PR-savvy celebrities are turning away from the libel courts, preferring to ‘buy publicity’to cancel out negative press, according to a leading media lawyer.
Mark Stephens said there was a growing feeling among British celebrities that potentially libellous remarks in the press could be ‘put right’without going to court.
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‘They could spend £50k to £100k on me, or £50k to £100k on a great PR man,’he told a Radio Academy law conference in London last week.
‘You can put [remarks] right by buying publicity for yourself and you’re almost guaranteed to get results. If you spend it on a lawyer, no one’s going to give you a guarantee.”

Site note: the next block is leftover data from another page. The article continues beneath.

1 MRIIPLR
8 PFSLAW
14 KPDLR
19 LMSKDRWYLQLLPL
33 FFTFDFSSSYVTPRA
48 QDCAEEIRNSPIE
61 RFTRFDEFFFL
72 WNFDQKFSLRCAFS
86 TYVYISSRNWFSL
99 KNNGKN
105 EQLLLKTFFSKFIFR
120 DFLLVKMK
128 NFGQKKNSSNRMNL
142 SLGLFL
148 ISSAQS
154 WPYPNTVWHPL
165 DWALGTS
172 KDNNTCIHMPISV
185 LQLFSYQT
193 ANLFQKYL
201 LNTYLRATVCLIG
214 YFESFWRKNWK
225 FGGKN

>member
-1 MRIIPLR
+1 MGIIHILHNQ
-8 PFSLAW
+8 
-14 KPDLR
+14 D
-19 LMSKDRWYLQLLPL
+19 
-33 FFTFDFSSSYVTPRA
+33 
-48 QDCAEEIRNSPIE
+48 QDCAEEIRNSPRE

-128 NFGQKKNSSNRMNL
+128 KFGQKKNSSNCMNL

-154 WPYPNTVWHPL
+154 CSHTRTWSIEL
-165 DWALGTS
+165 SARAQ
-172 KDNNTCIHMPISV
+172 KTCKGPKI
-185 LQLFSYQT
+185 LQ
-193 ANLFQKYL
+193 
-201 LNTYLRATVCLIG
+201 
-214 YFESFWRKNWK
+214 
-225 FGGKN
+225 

Stephens warned that businessmen were fast overtaking celebrities as the high-profile libel claimants. A number of lawyers are ‘trawling around businessmen”, digging up negative stories in the press that could give grounds to a libel suit.
‘Business is the new showbiz,’he said. ‘Directors are the soap stars of tomorrow. Less well-known, but particularly prominent people are the ones who’ve got the pockets to sue.”
In February, a jury awarded £25,000 damages to an Irish restaurant whose chicken masala was described in The Irish News as ‘so sweet as to be inedible”.
What might be seen as a throwaway comment could be presented as an attack on a businessman’s ability to do his job, opening up the floodgates for a new legal risk to newspapers – corporate libel, Stephens warned.